Swapping the poor box for a fudge?
Sir, – I refer to your article “Minister to abolish poor box . . .” (News, August 13th) which states that our Minister for Justice is “introducing a new law to replace [the] poor box system with sanctions and probation”. All well and good but further into the article we are told that this legislation will replace the poor box with a statutory repatriation fund in order that some people might be able to avoid a conviction. A rose by any other name . . .?
What is the point in getting rid of a highly unsuitable device only to replace it with another by a different name?
Your article clearly states that the High Court has already ruled on the matter and that it stated that the use of a poor box “would amount to an indirect circumvention of the law”.
In any other country if a law is broken then the law’s remedies and only those remedies, should apply.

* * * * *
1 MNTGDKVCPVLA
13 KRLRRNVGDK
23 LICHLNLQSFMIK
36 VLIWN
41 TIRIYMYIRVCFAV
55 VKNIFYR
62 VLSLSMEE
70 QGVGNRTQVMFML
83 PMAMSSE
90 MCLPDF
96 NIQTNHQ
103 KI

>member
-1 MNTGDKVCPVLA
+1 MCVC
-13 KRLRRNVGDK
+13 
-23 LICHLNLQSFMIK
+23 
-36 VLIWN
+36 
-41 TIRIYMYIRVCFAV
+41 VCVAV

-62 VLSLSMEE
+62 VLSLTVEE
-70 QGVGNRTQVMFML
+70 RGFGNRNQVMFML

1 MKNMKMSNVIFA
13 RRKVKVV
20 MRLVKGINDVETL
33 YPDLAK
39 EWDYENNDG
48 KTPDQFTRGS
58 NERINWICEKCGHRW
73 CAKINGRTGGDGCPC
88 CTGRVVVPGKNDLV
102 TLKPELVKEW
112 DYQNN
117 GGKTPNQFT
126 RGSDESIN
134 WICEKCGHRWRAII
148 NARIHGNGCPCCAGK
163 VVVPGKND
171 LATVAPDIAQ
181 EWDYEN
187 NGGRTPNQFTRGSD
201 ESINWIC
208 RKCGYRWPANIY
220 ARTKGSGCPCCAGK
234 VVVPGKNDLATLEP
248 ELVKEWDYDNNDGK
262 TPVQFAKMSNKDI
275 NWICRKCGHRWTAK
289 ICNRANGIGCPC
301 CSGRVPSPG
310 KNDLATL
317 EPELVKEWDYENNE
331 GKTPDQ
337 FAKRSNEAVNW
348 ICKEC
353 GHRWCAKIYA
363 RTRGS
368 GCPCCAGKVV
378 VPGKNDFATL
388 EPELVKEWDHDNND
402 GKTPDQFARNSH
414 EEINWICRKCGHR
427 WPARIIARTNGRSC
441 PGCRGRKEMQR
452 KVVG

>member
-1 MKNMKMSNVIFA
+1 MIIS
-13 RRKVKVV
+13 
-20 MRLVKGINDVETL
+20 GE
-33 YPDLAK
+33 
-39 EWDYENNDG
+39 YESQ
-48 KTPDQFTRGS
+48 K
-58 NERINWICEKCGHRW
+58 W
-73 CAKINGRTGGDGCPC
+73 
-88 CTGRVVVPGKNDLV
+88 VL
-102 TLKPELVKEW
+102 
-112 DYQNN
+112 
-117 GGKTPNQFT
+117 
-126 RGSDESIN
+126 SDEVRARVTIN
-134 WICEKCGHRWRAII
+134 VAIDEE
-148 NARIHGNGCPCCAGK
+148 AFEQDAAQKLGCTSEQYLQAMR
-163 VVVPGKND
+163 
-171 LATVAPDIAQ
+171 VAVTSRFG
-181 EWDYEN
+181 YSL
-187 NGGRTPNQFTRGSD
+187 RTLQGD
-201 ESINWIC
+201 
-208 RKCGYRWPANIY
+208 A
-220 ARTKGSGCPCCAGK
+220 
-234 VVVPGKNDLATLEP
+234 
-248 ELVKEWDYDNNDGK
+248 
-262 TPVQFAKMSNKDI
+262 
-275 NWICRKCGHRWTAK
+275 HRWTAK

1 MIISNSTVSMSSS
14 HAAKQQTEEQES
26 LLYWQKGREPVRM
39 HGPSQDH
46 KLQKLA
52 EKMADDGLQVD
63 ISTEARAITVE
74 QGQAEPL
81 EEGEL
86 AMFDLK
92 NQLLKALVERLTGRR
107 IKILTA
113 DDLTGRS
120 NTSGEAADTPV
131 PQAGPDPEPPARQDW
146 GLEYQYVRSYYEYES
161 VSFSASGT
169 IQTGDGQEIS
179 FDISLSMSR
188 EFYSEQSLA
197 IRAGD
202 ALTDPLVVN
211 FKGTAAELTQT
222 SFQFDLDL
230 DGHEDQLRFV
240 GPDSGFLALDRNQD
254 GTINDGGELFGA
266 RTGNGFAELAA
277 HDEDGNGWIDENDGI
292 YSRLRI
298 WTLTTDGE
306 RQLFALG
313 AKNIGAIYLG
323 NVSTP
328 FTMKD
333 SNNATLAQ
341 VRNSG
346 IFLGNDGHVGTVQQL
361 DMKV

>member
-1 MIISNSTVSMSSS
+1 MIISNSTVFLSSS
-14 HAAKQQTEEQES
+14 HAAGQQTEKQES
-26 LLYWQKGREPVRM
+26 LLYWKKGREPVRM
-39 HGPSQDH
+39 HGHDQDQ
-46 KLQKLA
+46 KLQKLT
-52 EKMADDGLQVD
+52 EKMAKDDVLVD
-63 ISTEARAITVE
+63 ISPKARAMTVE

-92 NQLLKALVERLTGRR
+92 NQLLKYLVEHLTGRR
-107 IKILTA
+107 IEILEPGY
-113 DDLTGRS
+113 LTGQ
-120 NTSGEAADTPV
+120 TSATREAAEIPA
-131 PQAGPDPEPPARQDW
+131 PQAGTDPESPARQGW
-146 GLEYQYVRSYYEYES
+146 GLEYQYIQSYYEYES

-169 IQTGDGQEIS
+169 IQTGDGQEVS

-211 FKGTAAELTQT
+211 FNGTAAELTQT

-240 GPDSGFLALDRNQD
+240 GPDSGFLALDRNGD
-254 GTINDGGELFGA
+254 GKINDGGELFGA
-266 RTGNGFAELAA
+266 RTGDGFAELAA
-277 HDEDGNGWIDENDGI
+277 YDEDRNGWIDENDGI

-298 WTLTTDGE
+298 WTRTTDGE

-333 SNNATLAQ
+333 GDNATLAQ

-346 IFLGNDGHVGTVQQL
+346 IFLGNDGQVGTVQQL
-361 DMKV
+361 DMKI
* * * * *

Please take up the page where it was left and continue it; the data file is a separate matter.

If the penalty is to be a fine then that sum of money must always and only go to the coffers of the State.
Surely it is nonsense to continue to allow people to buy their way out of their responsibilities to the law, the State and its citizens? Mr Flanagan calls his new device “a fair, equitable and transparent system of reparation which will apply only to minor offences . . .”.
I would beg to suggest that there is nothing more fair and transparent than upholding the law of the land and the penalties decided upon in law.
As to the silly comments (to my mind at least) that a conviction might be inappropriate, or might adversely affect the prospects of the person who has broken the law, maybe more people might respect the law if they had to suffer the consequences of their actions?
Surely to any sensible person that is only right and just?
If Charlie Flanagan intends to get rid of the poor box, then let him do it completely.
We have had enough of these continual fudges. – Yours, etc,